As a young art gallery initiative, art enthusiast Stephanie Schuitemaker and designer Diek Pothoven set out to offer emerging design talent a platform at this month’s Fashion + Design Festival Arnhem. Currently, Stephanie runs the gallery in which the designs of Diek Pothoven and his co-founded label MARTAN are displayed and sold. Having produced the first two exhibitions by SCHUIT, Diek now focuses solely on pursuing a career as a fashion designer. Detached from commercial pressures, their space allows each individual piece to radiate in its own quality and allows craftsmanship to be viewed as a pre-eminent art form. Delivering a charming cross-section between design and art, the gallery challenges the valuation of fashion design in a world where clothes are being produced at an exceedingly fast pace. With fashion’s cycles currently running to a see-now-buy-now logic, the art space is a breath of air amidst the frenzied and suffocating pressures of the industry. The fashion focus is brought back to design and technical mastery, as well as the creative skill this implies.
Marking its century-long presence in the arts as an important and influential Dutch movement, De Stijl has had a pervading impact. SCHUIT took its 100-year anniversary as an opportunity to celebrate the power of the movement, and invited a number of former ArtEZ graduates to explore its influence in their artistic processes. Just moments before the opening of the month-long expo, designers Johannes Offerhaus, Lisa Konno, Barbara Langendijk and Joanne Vosloo spared Glamcult a brief moment to talk about the many ways they hope to challenge the fashion system and achieve meaningful exchange between the garment and the wearer. Their innovative pieces—which can be purchased on a made-to-measure basis—balance form and function, and aren’t dictated by the times nor push a defining aesthetic upon the wearer.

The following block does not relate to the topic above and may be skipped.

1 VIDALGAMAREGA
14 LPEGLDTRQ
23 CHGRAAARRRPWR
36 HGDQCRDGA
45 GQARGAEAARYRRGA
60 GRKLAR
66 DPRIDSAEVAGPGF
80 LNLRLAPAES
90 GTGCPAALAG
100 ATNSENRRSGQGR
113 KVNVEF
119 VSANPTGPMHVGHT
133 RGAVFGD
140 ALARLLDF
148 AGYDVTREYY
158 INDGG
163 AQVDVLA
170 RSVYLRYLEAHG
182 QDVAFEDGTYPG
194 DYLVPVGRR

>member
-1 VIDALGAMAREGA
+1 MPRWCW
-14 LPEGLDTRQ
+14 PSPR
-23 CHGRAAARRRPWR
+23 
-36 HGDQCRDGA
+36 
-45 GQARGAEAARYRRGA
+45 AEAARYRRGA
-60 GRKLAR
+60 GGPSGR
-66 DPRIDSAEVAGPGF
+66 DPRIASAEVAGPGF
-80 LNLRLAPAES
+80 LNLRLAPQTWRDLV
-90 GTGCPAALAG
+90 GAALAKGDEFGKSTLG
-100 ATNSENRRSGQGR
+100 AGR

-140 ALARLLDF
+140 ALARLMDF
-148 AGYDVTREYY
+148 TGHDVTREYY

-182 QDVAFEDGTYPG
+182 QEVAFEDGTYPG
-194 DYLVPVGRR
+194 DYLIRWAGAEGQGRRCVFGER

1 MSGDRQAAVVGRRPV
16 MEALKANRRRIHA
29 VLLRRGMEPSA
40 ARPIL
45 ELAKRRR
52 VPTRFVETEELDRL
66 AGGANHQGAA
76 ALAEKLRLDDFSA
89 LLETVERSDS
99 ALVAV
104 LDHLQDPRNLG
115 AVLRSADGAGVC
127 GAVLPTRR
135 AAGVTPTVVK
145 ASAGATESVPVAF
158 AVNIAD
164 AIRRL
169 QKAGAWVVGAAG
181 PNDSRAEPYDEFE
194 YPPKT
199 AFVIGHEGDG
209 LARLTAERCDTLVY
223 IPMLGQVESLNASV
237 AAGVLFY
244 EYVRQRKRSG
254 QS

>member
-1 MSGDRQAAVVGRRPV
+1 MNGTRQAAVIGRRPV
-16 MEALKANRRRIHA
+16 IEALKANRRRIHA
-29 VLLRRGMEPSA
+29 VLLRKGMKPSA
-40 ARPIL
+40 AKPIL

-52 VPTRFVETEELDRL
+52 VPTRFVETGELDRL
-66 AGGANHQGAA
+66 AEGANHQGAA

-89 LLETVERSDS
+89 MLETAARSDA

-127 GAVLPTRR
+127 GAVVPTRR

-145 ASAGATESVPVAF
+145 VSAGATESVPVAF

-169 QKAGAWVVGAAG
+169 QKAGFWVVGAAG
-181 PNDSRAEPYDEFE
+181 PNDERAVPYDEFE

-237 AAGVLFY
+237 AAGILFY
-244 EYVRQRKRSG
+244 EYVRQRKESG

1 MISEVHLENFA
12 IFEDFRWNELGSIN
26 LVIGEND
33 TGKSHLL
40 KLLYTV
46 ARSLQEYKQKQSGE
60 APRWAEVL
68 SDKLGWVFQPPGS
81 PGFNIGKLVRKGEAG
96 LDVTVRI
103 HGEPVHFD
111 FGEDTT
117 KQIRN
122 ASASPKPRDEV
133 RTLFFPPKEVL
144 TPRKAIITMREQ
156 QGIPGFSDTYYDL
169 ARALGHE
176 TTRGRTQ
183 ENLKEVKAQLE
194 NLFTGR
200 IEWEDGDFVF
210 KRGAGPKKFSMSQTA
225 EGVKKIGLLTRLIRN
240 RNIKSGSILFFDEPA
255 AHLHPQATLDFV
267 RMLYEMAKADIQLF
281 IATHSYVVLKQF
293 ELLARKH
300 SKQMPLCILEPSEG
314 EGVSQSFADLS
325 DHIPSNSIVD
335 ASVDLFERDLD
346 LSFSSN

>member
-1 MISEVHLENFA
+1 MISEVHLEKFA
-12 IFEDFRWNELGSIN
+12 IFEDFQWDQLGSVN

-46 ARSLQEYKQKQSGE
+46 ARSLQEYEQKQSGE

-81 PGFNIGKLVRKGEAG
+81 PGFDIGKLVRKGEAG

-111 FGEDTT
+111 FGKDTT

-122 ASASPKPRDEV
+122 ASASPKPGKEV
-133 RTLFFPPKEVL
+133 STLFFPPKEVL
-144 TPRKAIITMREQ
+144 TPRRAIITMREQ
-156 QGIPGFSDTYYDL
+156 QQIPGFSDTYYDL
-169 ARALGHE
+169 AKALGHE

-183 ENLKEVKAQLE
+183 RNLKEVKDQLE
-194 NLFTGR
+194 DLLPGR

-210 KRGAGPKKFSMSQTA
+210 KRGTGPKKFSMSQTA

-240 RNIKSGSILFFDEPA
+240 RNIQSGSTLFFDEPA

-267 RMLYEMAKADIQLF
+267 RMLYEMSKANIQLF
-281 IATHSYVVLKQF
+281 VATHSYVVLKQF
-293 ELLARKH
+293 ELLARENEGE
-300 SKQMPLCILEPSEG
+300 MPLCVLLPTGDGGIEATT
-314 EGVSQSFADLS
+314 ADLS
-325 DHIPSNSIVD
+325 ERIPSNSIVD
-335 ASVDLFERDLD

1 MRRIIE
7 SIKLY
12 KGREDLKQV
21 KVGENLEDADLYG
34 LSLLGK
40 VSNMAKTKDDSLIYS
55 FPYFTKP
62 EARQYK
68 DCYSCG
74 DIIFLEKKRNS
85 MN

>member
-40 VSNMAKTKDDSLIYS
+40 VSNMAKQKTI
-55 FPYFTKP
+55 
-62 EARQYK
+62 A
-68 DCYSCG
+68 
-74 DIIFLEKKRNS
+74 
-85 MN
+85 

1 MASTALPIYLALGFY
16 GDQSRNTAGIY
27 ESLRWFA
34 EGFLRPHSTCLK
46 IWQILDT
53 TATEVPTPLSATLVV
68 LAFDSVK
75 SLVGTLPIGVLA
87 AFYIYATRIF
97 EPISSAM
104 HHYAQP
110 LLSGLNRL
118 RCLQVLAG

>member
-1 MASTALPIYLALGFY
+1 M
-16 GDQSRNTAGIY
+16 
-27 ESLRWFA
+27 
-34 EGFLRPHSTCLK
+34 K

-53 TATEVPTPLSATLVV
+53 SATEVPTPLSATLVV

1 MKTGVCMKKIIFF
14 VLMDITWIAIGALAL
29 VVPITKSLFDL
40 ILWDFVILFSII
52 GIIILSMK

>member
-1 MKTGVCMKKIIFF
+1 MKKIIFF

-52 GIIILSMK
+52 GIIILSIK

Following their own rules and design principles whilst creating garments that evoke an immediate need for self-reflection, the designers at SCHUIT represent a small part of today’s ‘modern’ design movement. Thinking this through, Barbara Langendijk suggests: “Modern design has to be challenging; it’s about design that’s flexible, serves several purposes and adapts over time or to varying contexts.” Debatable is whether notions of durability and transparency in design, which Joanne for one mentions, discredits the element that made fashion what it is today, namely ‘change.’ Fashion is change, if only this implies the illusion of it. The imposing of taste is what ensures the quick and continual change of styles in motion. And the fleeting nature of fashion has set a strain on the environment and the industry alike.
Each of the designers’ well-crafted constructions attempts to answer such present-day issues, experienced in the industry. Where Barbara allows her wearers to tailor the garment to suit their body with unusual but clever accessories, Johannes plays with the laws of gravity in a rotating skirt—creating new shapes and engendering movement. Joanne lets the wearer effortlessly alternate between a functional object and a fashionable item of dress, which is perfect for the age in which we have too much of everything (and too little substance).
Talking sustainability with Lisa, the designer stresses that having a wardrobe worth ten hangers doesn’t necessarily need to take the fun out of dressing. This is especially visible in the collection she produced in collaboration with Karin Vlug. Awarded a Global Denim Award in 2016, their clothes “are made so the wearer can construct many varieties of garments with just a few items of clothing, balancing the functional and the aesthetic.” She adds: “We believe sustainability doesn’t mean you have to have a timeless wardrobe—that’s boring! We like the transformative aspect of fashion, so we wanted to offer that but also be minimal in the amount of material we use.”
When it comes to these designers, the transformative role of fashion in today’s society—think: De Stijl—is seamed through each well-crafted piece of social design. The clothes aim to engage with the wearer in a unique way, either through garments that invite the wearer to become part of the design process or by altering the behaviour patterns and our ways of viewing/valuing fashion. With fashion constantly recycling past styles onto the runway, Glamcult is curious whether design is truly able to invent a new sense of style. And though they agree that it’s “difficult to say at this given moment”, the designers of SCHUIT do believe innovation is achieved by “sticking to your own way of working and staying true to who you are as a designer.” Additionally, they feel that technology and digital innovations will likely “open doors to new aesthetics.” Visit their exhibition to find out for yourself.